The SC House and Senate have approved the conference committee report on the FY23-24 budget (H.4300). The spending plan passed both chambers on June 14 and was sent to the Governor for approval.
A few key highlights from the FY23-24 budget include income tax cuts, increases in reserves, raises for state employees and teachers, investments in economic development, workforce, and resiliency efforts.
When it comes to roads and bridges, the spending plan includes new allocations to address litter and a boost for county road programs.
SCDOT will receive an $8 million allocation for litter pickup.
County road programs will also benefit, with a $20 million allocation to boost County Transportation Committees (CTCs).
In addition, one-time funding has been provided for various local projects listed below:
- Chester County – Lighting Safety Upgrades: $450,000
- City of Columbia – Assembly St. Railroad Grade Separation Project: $10 Million
- City of Columbia – Beltline Blvd Redevelopment Projects: $2 Million
- City of Columbia – Williams Street Gateway: $7 Million
- City of Conway – Carolina Bay Construction: $677,000
- City of Easley Traffic Congestion Mitigation: $2 Million
- City of Sumter North Mainstreet Corridor Improvements: $1 Million
- Devine Street Corridor and Accessibility: $1.5 Million
- Dorchester County – Pedestrian Crossing for Bacons Bridge Road: $2.2 Million
- Elevate SC-22 Over Waccamaw River: $30 Million
- Highway 90 Improvements and Expansion: $5 Million
- Lexington County – Local Stormwater Management: $200,000
- Pickens County – Highway 183: $10 Million
- Southern Evacuation Lifeline Permitting and Engineering: $5 Million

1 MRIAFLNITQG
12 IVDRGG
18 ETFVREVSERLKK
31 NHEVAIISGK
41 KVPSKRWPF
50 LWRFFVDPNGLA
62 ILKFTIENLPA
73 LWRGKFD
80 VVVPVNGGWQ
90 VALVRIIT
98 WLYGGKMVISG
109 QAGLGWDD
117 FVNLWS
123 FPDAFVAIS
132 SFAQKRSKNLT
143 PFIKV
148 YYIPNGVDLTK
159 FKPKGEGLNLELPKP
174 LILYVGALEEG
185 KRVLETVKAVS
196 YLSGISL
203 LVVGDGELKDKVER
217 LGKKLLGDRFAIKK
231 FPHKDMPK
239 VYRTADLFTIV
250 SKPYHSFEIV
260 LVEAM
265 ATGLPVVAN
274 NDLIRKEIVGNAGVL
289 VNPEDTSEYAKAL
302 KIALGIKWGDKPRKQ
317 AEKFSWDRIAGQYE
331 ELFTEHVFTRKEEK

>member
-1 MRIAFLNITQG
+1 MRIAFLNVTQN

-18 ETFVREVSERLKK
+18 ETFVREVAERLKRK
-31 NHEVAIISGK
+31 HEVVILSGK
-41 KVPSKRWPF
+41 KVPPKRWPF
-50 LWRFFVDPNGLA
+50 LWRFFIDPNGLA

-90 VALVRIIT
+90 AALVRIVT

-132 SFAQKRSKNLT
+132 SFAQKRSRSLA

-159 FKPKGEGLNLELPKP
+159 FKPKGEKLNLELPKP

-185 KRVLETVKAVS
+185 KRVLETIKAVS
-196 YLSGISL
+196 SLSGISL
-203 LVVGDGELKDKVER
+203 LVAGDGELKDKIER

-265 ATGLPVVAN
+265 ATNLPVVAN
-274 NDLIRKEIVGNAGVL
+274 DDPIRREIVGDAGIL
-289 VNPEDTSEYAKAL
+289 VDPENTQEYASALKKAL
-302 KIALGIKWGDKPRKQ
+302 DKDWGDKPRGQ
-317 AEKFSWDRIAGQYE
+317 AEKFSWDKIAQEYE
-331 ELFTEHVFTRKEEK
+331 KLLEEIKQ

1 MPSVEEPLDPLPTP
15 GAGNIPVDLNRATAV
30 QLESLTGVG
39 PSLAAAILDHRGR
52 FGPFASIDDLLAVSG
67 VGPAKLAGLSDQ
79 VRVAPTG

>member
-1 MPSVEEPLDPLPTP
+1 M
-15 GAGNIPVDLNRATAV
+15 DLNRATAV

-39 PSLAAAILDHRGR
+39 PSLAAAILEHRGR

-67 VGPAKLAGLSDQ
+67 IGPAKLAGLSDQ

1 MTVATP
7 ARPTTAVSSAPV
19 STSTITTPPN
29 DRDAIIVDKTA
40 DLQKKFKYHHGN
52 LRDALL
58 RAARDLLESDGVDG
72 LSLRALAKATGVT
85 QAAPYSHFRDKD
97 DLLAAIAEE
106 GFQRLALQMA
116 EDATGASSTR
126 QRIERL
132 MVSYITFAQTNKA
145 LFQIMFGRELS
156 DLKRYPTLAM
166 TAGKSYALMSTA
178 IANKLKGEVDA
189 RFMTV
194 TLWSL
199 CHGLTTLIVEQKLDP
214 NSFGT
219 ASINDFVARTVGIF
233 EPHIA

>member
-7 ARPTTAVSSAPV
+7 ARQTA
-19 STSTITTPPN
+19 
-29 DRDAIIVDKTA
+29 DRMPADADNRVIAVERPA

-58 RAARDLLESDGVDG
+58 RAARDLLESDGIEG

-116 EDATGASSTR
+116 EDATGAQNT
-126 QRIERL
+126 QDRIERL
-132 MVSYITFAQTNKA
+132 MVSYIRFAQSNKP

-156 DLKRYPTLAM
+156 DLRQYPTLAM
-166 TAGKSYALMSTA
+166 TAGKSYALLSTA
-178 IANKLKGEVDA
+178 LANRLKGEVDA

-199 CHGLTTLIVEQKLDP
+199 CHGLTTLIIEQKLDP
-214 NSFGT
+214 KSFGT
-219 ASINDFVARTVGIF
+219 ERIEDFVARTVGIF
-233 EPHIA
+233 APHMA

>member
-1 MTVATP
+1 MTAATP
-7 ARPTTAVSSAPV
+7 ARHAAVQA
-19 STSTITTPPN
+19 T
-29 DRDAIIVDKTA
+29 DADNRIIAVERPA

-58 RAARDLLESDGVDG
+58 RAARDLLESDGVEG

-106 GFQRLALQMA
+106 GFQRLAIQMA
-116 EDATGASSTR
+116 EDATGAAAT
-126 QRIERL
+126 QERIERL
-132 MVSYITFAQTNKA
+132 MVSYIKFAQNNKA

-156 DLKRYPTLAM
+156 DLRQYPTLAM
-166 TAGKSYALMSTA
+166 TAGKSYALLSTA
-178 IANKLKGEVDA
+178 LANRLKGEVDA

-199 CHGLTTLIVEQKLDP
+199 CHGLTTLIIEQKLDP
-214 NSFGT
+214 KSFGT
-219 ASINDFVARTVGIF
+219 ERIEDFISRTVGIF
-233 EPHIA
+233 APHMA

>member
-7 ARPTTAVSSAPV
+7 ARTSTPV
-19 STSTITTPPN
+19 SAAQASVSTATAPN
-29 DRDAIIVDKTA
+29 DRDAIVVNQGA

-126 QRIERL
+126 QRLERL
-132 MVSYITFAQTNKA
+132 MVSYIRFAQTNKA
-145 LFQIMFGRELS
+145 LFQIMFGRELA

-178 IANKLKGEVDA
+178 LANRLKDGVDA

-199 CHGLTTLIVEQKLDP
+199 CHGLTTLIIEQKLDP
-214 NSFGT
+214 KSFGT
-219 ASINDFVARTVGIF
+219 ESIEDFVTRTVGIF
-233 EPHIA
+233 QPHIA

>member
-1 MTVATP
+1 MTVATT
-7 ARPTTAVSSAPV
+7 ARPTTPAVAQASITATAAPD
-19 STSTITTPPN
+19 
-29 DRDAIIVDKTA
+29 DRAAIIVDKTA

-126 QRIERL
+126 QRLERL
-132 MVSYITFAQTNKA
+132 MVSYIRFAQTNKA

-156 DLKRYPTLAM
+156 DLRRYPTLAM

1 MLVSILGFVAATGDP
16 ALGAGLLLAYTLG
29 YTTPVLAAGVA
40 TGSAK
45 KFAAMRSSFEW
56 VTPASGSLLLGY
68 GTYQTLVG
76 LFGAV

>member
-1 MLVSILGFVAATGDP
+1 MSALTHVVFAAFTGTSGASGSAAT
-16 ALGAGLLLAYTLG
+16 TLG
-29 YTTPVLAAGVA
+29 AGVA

- Town of Hilton Head Island Independent Bridge Replacement Study: $300,000
- Town of Summerville – Central Ave. Pedestrian Safety Sidewalk: $400,000
The FY23-24 budget maintains the recurring $120 million allocation to SCDOT (established in 2022) to match new federal dollars coming to the state through the Infrastructure Investment & Jobs Act (IIJA).
Governor McMaster issued 11 vetoes on June 20, none of which impacted these allocations to roads.
The FY23-24 budget goes into effect on July 1, 2023. It is important to remember that general funds (state budget dollars) are not the primary revenue source for transportation infrastructure in South Carolina. Instead, revenues from driver and vehicle-related fees are dedicated to roads and bridges.
The state’s predominant funding source is the 28.75 cents per gallon motor fuel user fee applied to all gasoline and diesel purchases made in South Carolina.
Other revenue streams include the former vehicle “sales tax” of 5% of the purchase price (capped at $500) of a new vehicle, biennial vehicle registration fees, various driver’s license fees/penalties, out-of-state vehicle transfer fees (new residents transferring their vehicle registration from another state pay a one-time $250 fee), and road use fees on commercial vehicles.